For those wanting a 'genuine' mythology Hercules; this is not the movie for you. For those wanting a dark and realistic take on Hercules; this is not really the movie for you. For those hoping for popcorn fare, a little gory for a ten year old but just about right for a 13 or 14 year old, for those hoping for solid acting performances, well-choreographed fight scenes, and pretty high production values, then this is your show. And it's got a strong positive message that even those put off by the occasional splash of blood, the fleeting glimpse of bare female bottom, or the single comic use of the 'F' word would agree is something the American public occasionally needs to hear. Is it sort of formulaic? Yeah. So what? There are plenty of formulaic movies that have risen above stereotype into archetype. This isn't one of them, but it was worth the price of admission and the time spent. I'm glad Johnson got this movie done, and glad that I watched it.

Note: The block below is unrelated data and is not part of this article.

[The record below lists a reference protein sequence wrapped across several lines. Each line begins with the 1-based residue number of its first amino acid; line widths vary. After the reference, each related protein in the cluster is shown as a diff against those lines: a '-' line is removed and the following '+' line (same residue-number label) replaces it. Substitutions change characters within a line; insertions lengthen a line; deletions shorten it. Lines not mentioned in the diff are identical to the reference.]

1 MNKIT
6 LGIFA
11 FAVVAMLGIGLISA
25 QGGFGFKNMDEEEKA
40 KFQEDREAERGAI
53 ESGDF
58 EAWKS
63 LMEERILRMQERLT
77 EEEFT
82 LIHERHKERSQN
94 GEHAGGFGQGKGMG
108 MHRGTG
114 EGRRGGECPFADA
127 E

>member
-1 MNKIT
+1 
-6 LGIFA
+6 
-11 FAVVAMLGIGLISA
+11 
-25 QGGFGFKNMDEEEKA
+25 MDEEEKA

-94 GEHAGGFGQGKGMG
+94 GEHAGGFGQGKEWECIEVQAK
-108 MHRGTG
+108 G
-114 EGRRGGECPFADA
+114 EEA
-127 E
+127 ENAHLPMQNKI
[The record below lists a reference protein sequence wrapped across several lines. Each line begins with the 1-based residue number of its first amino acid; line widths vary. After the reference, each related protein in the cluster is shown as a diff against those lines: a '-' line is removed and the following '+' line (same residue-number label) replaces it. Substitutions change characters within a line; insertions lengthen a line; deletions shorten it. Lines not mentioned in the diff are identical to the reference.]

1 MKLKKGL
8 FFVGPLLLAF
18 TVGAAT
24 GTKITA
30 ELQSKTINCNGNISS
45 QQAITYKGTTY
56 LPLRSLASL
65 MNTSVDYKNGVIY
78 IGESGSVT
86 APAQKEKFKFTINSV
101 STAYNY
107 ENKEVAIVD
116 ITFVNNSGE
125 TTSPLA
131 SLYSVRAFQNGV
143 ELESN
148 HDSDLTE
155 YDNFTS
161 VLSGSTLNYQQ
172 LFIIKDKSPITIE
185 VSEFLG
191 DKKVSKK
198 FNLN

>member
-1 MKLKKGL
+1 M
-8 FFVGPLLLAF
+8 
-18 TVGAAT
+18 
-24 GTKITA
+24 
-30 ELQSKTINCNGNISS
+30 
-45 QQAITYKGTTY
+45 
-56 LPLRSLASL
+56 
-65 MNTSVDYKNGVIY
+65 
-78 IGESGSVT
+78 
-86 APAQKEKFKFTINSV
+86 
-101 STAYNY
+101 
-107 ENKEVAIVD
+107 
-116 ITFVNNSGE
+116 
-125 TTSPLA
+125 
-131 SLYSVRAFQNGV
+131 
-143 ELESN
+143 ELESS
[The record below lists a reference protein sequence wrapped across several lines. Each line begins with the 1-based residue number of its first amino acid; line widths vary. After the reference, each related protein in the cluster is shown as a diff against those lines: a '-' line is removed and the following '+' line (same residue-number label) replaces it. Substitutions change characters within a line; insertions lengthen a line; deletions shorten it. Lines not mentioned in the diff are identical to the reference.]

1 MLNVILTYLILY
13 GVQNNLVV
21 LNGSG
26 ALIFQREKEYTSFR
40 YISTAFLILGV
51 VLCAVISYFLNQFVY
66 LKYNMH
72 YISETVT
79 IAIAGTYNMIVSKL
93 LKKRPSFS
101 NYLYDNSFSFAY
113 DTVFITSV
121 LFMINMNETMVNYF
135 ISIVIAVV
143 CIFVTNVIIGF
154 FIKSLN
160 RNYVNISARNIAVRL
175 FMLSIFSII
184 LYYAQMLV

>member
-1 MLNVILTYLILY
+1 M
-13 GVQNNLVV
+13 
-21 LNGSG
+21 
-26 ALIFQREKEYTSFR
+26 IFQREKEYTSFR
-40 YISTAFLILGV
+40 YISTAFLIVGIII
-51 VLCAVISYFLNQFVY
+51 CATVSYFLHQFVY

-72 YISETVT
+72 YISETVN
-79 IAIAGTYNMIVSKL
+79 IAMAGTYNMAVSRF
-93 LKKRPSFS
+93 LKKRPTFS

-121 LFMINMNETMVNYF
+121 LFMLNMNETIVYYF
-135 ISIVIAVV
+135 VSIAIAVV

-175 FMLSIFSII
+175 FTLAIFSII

shame. on. you
Poorly written. Poorly researched. Abysmal production values. Obvious propaganda. But what really, really enraged me was the head-wagging going on in the 100% white, middle-aged audience around me. How can so many people my age swallow this claptrap? Did something happen to their brains once they reached 45 or so that made them forget the vigorous, forward-thinking, terminally optimistic country that came through two world wars, the Civil Rights upheavals and Vietnam without rending itself to pieces? Is it fear of death that has somehow taken away their willingness to participate in our great, complex country? More importantly, is a multi-racial president all it takes to transform what used to be the progressive, 'can-do' people of my generation (yes, most of the yoiks in the audience were people my age) and turn them into xenophobic crybabies moaning 'waaa, I don't recognize my country any more!'? Lord, people, grow up! Our country is indeed exceptional, and is still exceptional, and the only danger we face is the danger of rolling up into a flag-draped ball of righteous fear and indignation because America right now is a whole lot more complex and diverse than you remember it from your childhood. (Um, it's actually always been more diverse. You were a child, then, and children don't see the big picture, you know). This film is appalling. And the audiences that love it need to get a grip and stop trying to hold back the future.